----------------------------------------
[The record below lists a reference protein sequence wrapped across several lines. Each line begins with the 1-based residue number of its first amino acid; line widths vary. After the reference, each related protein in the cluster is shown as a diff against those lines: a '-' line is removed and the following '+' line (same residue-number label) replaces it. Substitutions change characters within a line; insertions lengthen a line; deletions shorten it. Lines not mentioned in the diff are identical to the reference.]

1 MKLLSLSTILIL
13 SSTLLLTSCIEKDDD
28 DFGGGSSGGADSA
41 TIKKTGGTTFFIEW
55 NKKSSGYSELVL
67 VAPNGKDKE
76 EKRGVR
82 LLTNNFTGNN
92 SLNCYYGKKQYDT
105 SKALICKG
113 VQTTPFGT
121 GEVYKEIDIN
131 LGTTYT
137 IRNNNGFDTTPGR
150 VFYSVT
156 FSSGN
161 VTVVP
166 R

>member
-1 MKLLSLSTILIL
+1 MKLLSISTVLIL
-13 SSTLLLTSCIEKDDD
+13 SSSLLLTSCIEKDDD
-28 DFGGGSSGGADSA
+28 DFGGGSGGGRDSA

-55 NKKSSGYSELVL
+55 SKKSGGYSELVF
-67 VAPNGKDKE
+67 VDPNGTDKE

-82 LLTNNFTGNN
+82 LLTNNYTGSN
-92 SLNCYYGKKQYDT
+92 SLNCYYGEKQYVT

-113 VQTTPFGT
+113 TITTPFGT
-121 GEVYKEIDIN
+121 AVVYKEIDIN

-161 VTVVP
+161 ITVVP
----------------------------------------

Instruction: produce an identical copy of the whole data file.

[The record below lists a reference protein sequence wrapped across several lines. Each line begins with the 1-based residue number of its first amino acid; line widths vary. After the reference, each related protein in the cluster is shown as a diff against those lines: a '-' line is removed and the following '+' line (same residue-number label) replaces it. Substitutions change characters within a line; insertions lengthen a line; deletions shorten it. Lines not mentioned in the diff are identical to the reference.]

1 MKLLSLSTILIL
13 SSTLLLTSCIEKDDD
28 DFGGGSSGGADSA
41 TIKKTGGTTFFIEW
55 NKKSSGYSELVL
67 VAPNGKDKE
76 EKRGVR
82 LLTNNFTGNN
92 SLNCYYGKKQYDT
105 SKALICKG
113 VQTTPFGT
121 GEVYKEIDIN
131 LGTTYT
137 IRNNNGFDTTPGR
150 VFYSVT
156 FSSGN
161 VTVVP
166 R

>member
-1 MKLLSLSTILIL
+1 MKLLSISTVLIL
-13 SSTLLLTSCIEKDDD
+13 SSSLLLTSCIEKDDD
-28 DFGGGSSGGADSA
+28 DFGGGSGGGRDSA

-55 NKKSSGYSELVL
+55 SKKSGGYSELVF
-67 VAPNGKDKE
+67 VDPNGTDKE

-82 LLTNNFTGNN
+82 LLTNNYTGSN
-92 SLNCYYGKKQYDT
+92 SLNCYYGEKQYVT

-113 VQTTPFGT
+113 TITTPFGT
-121 GEVYKEIDIN
+121 AVVYKEIDIN

-161 VTVVP
+161 ITVVP